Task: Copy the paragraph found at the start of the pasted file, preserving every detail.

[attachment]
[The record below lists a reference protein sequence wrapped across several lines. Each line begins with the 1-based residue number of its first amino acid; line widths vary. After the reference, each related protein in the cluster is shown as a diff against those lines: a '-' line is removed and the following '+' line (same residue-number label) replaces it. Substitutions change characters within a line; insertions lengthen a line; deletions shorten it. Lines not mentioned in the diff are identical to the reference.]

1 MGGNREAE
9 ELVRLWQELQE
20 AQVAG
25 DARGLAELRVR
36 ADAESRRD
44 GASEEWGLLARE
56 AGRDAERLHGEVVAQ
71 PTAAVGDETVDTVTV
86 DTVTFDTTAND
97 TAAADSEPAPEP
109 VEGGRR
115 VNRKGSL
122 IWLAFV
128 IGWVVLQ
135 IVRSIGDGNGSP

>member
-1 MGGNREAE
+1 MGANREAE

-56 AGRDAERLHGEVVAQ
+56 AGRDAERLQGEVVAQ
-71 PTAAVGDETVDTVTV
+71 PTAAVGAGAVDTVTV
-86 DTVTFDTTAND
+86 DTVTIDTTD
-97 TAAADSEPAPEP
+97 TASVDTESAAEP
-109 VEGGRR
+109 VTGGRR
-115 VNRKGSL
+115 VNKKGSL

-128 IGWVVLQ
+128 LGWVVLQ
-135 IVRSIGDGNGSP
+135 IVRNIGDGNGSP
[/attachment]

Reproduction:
[The record below lists a reference protein sequence wrapped across several lines. Each line begins with the 1-based residue number of its first amino acid; line widths vary. After the reference, each related protein in the cluster is shown as a diff against those lines: a '-' line is removed and the following '+' line (same residue-number label) replaces it. Substitutions change characters within a line; insertions lengthen a line; deletions shorten it. Lines not mentioned in the diff are identical to the reference.]